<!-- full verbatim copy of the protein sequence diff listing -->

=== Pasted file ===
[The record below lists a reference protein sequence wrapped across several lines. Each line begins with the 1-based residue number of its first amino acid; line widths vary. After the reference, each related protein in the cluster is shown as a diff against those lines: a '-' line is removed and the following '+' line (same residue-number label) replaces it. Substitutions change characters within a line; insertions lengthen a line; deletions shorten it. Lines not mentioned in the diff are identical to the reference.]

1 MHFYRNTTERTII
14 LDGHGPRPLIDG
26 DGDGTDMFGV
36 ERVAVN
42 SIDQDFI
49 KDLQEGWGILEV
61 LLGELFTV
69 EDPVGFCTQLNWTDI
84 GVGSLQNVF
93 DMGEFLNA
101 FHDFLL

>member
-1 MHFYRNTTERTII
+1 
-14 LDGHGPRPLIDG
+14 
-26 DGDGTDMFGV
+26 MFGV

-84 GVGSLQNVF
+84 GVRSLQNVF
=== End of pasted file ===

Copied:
[The record below lists a reference protein sequence wrapped across several lines. Each line begins with the 1-based residue number of its first amino acid; line widths vary. After the reference, each related protein in the cluster is shown as a diff against those lines: a '-' line is removed and the following '+' line (same residue-number label) replaces it. Substitutions change characters within a line; insertions lengthen a line; deletions shorten it. Lines not mentioned in the diff are identical to the reference.]

1 MHFYRNTTERTII
14 LDGHGPRPLIDG
26 DGDGTDMFGV
36 ERVAVN
42 SIDQDFI
49 KDLQEGWGILEV
61 LLGELFTV
69 EDPVGFCTQLNWTDI
84 GVGSLQNVF
93 DMGEFLNA
101 FHDFLL

>member
-1 MHFYRNTTERTII
+1 
-14 LDGHGPRPLIDG
+14 
-26 DGDGTDMFGV
+26 MFGV

-84 GVGSLQNVF
+84 GVRSLQNVF